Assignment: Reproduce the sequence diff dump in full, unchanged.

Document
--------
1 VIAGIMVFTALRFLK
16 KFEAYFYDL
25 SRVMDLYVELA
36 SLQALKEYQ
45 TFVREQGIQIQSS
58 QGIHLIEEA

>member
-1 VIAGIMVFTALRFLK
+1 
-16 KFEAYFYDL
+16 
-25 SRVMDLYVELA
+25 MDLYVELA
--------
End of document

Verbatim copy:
1 VIAGIMVFTALRFLK
16 KFEAYFYDL
25 SRVMDLYVELA
36 SLQALKEYQ
45 TFVREQGIQIQSS
58 QGIHLIEEA

>member
-1 VIAGIMVFTALRFLK
+1 
-16 KFEAYFYDL
+16 
-25 SRVMDLYVELA
+25 MDLYVELA